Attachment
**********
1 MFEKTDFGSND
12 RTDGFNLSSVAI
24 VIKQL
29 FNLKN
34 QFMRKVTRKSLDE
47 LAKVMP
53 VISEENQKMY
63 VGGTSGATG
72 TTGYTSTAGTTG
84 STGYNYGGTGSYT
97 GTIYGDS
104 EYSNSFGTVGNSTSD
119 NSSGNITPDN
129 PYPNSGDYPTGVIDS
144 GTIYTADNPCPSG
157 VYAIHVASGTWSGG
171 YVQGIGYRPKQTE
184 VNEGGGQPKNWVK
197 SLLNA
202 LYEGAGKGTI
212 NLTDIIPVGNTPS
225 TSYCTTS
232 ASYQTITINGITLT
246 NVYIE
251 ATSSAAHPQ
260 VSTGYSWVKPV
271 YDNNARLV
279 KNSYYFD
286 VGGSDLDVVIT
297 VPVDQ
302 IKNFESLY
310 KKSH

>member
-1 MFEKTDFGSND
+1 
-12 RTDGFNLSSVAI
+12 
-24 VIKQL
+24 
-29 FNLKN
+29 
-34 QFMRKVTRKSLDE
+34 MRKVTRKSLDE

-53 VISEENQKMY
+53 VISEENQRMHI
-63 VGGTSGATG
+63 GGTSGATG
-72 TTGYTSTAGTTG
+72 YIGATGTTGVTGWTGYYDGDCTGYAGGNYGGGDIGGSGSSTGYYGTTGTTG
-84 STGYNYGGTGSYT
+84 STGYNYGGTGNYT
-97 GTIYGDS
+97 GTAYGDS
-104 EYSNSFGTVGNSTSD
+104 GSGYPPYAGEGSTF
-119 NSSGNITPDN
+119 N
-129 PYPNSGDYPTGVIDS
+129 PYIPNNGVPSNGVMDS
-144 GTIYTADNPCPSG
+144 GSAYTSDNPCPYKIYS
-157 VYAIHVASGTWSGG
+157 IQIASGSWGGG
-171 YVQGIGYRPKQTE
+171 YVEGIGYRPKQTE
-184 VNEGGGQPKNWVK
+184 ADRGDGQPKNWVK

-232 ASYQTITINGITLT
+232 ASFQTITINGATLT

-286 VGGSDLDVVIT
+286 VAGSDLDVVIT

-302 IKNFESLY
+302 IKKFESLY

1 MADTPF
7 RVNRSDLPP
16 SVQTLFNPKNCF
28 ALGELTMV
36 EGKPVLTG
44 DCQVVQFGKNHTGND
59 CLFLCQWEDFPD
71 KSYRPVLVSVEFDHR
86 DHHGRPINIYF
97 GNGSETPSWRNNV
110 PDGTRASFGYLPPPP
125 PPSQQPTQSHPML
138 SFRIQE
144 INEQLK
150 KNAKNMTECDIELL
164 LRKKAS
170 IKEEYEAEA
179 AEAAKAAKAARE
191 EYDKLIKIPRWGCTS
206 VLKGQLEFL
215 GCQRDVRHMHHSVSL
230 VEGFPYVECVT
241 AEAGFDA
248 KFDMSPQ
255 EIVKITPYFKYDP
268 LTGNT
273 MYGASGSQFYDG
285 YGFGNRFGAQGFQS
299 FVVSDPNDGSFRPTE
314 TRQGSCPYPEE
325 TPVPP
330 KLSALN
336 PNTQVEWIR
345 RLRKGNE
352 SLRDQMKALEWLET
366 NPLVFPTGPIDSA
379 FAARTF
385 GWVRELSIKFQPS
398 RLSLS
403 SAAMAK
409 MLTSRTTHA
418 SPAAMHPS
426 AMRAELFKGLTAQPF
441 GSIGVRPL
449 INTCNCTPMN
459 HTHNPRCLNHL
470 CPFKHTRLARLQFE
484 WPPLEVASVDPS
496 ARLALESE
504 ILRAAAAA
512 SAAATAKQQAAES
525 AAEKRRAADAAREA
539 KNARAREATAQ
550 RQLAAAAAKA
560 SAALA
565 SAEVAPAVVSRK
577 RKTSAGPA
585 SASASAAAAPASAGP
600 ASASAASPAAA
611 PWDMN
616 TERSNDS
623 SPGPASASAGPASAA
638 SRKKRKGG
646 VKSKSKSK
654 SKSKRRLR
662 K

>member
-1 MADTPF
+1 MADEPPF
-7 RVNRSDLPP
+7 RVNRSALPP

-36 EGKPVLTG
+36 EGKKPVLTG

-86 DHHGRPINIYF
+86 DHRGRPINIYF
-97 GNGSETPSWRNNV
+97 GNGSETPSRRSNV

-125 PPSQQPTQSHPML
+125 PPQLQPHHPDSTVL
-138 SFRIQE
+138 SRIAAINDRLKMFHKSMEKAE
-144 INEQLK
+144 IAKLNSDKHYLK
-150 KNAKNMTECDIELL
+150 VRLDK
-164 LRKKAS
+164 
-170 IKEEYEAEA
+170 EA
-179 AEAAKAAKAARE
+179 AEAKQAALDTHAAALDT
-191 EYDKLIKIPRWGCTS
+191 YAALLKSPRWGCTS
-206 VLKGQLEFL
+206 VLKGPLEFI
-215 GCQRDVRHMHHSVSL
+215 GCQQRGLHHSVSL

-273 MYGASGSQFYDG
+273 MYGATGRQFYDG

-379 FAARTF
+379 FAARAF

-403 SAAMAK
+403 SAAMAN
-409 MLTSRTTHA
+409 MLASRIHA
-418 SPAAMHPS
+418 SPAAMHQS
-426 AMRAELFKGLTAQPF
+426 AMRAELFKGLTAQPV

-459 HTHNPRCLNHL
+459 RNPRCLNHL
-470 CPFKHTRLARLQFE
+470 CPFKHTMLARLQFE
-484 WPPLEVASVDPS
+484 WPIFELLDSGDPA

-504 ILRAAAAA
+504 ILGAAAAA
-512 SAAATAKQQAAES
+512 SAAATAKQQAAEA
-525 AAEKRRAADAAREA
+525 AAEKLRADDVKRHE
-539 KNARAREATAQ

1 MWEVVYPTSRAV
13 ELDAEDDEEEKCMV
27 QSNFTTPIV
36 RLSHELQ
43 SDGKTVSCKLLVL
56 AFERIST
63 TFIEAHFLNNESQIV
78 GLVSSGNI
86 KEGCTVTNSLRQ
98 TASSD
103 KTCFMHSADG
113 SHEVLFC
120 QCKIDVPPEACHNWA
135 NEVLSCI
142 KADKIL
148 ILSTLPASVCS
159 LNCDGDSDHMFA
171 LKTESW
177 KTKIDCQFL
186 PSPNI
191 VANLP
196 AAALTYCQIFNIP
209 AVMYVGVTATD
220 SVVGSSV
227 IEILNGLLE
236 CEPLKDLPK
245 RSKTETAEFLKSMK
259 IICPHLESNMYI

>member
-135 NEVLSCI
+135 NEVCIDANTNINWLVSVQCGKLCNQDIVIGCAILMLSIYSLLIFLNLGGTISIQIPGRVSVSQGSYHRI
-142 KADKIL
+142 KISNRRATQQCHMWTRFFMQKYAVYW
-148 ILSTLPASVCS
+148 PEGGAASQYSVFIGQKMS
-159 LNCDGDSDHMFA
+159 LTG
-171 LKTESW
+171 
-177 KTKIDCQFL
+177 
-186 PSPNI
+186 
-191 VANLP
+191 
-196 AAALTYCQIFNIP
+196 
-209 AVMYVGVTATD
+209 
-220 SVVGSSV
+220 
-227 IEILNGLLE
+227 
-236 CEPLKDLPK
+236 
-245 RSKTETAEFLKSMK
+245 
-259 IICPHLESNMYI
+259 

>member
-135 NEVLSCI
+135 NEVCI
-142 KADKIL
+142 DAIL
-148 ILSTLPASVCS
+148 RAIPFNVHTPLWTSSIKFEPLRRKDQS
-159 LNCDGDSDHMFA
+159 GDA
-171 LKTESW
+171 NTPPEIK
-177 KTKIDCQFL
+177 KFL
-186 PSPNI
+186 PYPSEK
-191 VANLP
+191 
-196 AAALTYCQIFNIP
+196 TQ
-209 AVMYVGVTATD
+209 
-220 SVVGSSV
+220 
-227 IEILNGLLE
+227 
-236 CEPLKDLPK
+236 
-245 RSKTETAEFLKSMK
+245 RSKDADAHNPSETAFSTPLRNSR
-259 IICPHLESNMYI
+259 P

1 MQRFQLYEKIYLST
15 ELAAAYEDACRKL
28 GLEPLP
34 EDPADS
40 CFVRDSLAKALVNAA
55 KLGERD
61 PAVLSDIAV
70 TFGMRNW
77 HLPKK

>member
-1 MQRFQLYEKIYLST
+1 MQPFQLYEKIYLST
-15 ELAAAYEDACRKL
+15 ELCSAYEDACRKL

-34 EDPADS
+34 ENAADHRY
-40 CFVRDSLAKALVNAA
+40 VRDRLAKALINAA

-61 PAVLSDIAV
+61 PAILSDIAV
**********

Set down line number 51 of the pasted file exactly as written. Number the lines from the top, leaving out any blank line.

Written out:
+84 STGYNYGGTGNYT